The Path Diverges
HR departments are standing at a crossroads. One path is well-worn with signposts to the recognizable fads and shiny initiatives which have been around for decades. Filled with exciting twists and turns, it looks promising but often, leads back to the beginning with time and money wasted, and no progress actually made. The other path is less trodden. There are many options and asking questions determines the route. A few brave souls have ventured down it and tell stories of great success. The relatively new path is Evidence Based Human Resources (EBHR). While EBHR has not yet become the default process in HR departments, given its long term benefits and quantifiable results it should be.
Fads and Fashions vs. Evidence-Based Decisions
Historically the practice of human resources has been one of following the pack and doing what everyone else is doing without really thinking about its effectiveness or appropriateness in the long term. Things are tried and discarded based on external suggestions and anecdotal evidence.
Evidence based management is the polar opposite. First used in the field of medicine, over the decades its basic principles have extended across all main disciplines, and it is slowly being adopted by the Human Resource profession. EBHR is a new way of creating policies and processes based on the scientific method of asking questions, and analysing data before making decisions. This practice leads to consistency, stability, and accountability in outcomes.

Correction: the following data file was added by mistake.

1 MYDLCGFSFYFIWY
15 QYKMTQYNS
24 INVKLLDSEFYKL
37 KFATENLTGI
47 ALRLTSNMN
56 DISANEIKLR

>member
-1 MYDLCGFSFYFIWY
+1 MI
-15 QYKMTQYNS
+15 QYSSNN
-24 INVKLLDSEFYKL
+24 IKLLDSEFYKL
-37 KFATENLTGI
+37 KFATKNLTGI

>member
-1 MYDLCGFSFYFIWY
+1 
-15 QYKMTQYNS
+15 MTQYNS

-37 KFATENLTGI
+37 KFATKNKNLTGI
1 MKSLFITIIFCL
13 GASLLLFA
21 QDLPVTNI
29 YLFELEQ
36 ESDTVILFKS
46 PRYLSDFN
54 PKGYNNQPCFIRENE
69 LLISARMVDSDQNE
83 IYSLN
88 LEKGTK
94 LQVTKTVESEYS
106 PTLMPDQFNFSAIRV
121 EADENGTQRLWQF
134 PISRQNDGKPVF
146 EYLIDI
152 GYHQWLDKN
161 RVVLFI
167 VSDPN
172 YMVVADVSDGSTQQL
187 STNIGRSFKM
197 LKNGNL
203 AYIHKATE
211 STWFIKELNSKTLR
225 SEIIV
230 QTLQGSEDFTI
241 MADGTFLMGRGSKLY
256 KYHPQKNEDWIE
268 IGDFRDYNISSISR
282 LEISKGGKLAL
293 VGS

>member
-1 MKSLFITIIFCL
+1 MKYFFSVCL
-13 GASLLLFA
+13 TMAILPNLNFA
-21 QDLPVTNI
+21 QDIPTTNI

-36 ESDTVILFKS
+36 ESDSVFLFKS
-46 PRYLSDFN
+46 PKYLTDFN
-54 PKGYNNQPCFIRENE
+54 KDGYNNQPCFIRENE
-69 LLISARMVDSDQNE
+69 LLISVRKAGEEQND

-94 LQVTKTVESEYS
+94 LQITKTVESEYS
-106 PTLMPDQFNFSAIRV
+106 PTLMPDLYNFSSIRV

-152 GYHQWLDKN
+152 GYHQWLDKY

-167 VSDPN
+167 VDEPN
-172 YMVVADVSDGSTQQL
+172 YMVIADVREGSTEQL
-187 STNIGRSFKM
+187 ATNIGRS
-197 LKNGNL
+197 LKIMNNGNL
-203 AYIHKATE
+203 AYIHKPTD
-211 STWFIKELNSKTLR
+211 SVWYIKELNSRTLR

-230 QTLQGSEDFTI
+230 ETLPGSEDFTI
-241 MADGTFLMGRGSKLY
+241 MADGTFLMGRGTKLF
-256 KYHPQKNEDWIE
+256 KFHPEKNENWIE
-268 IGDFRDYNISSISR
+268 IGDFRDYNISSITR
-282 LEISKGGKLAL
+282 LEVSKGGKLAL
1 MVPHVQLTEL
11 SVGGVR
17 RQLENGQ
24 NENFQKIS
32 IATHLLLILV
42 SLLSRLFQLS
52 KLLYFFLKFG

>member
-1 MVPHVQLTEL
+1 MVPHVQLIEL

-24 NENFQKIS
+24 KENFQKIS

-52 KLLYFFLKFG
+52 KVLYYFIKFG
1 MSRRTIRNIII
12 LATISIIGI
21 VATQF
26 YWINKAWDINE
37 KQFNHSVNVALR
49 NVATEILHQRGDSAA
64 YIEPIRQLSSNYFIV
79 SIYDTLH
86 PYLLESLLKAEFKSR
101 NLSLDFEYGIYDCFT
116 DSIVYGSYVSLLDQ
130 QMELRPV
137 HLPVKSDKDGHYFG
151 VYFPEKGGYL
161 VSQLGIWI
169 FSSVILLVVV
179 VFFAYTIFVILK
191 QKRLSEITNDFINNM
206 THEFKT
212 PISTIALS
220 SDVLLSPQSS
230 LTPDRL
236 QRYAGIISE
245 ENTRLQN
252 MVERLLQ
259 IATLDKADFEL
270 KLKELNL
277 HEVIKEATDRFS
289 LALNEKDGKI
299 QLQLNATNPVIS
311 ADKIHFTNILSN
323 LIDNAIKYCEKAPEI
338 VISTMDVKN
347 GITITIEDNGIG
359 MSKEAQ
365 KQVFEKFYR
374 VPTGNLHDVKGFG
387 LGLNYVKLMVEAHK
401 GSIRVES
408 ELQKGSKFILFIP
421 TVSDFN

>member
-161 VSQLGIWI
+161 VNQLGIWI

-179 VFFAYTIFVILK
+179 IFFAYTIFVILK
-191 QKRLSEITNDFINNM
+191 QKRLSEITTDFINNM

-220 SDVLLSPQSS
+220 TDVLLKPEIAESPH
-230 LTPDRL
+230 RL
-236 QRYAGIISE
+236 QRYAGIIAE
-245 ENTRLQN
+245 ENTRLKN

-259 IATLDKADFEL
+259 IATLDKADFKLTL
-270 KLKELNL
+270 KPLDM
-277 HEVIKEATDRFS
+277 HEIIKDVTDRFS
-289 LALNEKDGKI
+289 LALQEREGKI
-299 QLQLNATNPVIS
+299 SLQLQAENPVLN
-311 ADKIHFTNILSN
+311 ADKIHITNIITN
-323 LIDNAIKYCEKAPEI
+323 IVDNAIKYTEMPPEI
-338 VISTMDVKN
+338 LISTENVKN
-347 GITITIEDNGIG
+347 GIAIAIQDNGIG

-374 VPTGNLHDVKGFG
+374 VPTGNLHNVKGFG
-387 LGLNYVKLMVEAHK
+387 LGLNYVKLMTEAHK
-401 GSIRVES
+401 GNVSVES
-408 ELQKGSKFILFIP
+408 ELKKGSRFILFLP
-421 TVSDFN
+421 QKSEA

The Mechanics of EBHR
EBHR is a simple concept. Decisions are made based on analysing four areas of evidence: professional experience, evidence from the organization itself, evidence based on stakeholders values and concerns, and scientific or academic evidence. By focusing on data versus anecdotes, outcomes will automatically become much more consistent. As with all data sets, the challenge is to determine what is relevant, and trustworthy. Occasionally the results will be surprising, and it is vital these anomalies aren’t dismissed — but perhaps investigated further to determine the cause of the discrepancy.
Why Should EBHR Be Used More
EBHR is different from most HR practices in that it does not follow trends or fad theories. Instead, it can work in any HR department large or small and be tailored to suit unique situations and specific challenges. It is the new tool in the HR manager’s toolbox which will give consistent, quantifiable results. Eric Barends said it best, “Evidence-based practice is fighting against fallacy.”
Time to Change How We Think
It is time for HR professionals to think like scientists: Question, gather data and analyse. Learn to challenge assumptions. Stop taking things for granted. Let quantifiable data drive decisions, no longer bosses or consultants. These practices will lead to more consistent outcomes and higher quality decision making — just what HR departments need in today's nervous business climate.